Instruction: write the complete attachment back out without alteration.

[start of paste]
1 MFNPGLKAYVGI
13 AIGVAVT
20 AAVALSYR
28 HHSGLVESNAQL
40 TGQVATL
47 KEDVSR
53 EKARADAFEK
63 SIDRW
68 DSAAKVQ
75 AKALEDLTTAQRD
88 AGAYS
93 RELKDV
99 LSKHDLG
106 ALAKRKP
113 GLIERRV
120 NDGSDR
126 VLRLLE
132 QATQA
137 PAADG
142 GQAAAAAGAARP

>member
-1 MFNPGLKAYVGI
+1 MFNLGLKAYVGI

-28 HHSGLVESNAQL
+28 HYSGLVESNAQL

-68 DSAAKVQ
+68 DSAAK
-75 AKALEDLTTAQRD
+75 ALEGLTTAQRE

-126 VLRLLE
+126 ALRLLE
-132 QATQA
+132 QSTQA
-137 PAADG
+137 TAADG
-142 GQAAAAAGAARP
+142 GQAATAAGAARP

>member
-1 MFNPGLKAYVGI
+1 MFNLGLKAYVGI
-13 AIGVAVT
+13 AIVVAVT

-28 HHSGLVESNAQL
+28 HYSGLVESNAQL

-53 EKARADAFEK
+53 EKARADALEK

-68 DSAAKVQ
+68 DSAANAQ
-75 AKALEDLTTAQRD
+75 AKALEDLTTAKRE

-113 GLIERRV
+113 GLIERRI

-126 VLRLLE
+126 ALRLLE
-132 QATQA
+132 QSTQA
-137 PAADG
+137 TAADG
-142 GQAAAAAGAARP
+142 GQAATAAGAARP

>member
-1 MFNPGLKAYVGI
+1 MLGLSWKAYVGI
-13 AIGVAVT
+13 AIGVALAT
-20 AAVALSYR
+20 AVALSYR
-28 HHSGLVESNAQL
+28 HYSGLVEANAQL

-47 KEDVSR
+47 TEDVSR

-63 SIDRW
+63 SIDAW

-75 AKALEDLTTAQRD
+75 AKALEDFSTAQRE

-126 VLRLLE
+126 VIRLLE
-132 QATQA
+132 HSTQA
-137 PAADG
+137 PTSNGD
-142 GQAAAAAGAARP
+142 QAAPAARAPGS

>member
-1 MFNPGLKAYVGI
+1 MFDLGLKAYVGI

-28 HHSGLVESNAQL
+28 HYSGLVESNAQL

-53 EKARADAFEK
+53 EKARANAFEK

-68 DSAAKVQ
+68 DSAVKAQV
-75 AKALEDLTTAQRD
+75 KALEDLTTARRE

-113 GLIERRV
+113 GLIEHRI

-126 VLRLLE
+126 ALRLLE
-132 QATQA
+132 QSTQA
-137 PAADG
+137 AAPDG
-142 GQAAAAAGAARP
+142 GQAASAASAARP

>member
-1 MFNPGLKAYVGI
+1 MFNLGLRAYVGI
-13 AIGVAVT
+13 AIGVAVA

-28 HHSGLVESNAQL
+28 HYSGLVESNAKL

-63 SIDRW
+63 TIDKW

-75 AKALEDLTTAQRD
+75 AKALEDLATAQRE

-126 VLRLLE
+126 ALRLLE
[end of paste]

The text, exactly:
1 MFNPGLKAYVGI
13 AIGVAVT
20 AAVALSYR
28 HHSGLVESNAQL
40 TGQVATL
47 KEDVSR
53 EKARADAFEK
63 SIDRW
68 DSAAKVQ
75 AKALEDLTTAQRD
88 AGAYS
93 RELKDV
99 LSKHDLG
106 ALAKRKP
113 GLIERRV
120 NDGSDR
126 VLRLLE
132 QATQA
137 PAADG
142 GQAAAAAGAARP

>member
-1 MFNPGLKAYVGI
+1 MFNLGLKAYVGI

-28 HHSGLVESNAQL
+28 HYSGLVESNAQL

-68 DSAAKVQ
+68 DSAAK
-75 AKALEDLTTAQRD
+75 ALEGLTTAQRE

-126 VLRLLE
+126 ALRLLE
-132 QATQA
+132 QSTQA
-137 PAADG
+137 TAADG
-142 GQAAAAAGAARP
+142 GQAATAAGAARP

>member
-1 MFNPGLKAYVGI
+1 MFNLGLKAYVGI
-13 AIGVAVT
+13 AIVVAVT

-28 HHSGLVESNAQL
+28 HYSGLVESNAQL

-53 EKARADAFEK
+53 EKARADALEK

-68 DSAAKVQ
+68 DSAANAQ
-75 AKALEDLTTAQRD
+75 AKALEDLTTAKRE

-113 GLIERRV
+113 GLIERRI

-126 VLRLLE
+126 ALRLLE
-132 QATQA
+132 QSTQA
-137 PAADG
+137 TAADG
-142 GQAAAAAGAARP
+142 GQAATAAGAARP

>member
-1 MFNPGLKAYVGI
+1 MLGLSWKAYVGI
-13 AIGVAVT
+13 AIGVALAT
-20 AAVALSYR
+20 AVALSYR
-28 HHSGLVESNAQL
+28 HYSGLVEANAQL

-47 KEDVSR
+47 TEDVSR

-63 SIDRW
+63 SIDAW

-75 AKALEDLTTAQRD
+75 AKALEDFSTAQRE

-126 VLRLLE
+126 VIRLLE
-132 QATQA
+132 HSTQA
-137 PAADG
+137 PTSNGD
-142 GQAAAAAGAARP
+142 QAAPAARAPGS

>member
-1 MFNPGLKAYVGI
+1 MFDLGLKAYVGI

-28 HHSGLVESNAQL
+28 HYSGLVESNAQL

-53 EKARADAFEK
+53 EKARANAFEK

-68 DSAAKVQ
+68 DSAVKAQV
-75 AKALEDLTTAQRD
+75 KALEDLTTARRE

-113 GLIERRV
+113 GLIEHRI

-126 VLRLLE
+126 ALRLLE
-132 QATQA
+132 QSTQA
-137 PAADG
+137 AAPDG
-142 GQAAAAAGAARP
+142 GQAASAASAARP

>member
-1 MFNPGLKAYVGI
+1 MFNLGLRAYVGI
-13 AIGVAVT
+13 AIGVAVA

-28 HHSGLVESNAQL
+28 HYSGLVESNAKL

-63 SIDRW
+63 TIDKW

-75 AKALEDLTTAQRD
+75 AKALEDLATAQRE

-126 VLRLLE
+126 ALRLLE